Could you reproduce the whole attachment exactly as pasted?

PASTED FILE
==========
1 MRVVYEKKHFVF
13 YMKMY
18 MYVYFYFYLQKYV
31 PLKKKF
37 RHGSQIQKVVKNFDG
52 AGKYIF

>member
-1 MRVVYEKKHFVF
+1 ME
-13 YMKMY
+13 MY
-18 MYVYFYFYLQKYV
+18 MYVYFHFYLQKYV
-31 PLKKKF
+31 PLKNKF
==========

1 MRVVYEKKHFVF
13 YMKMY
18 MYVYFYFYLQKYV
31 PLKKKF
37 RHGSQIQKVVKNFDG
52 AGKYIF

>member
-1 MRVVYEKKHFVF
+1 ME
-13 YMKMY
+13 MY
-18 MYVYFYFYLQKYV
+18 MYVYFHFYLQKYV
-31 PLKKKF
+31 PLKNKF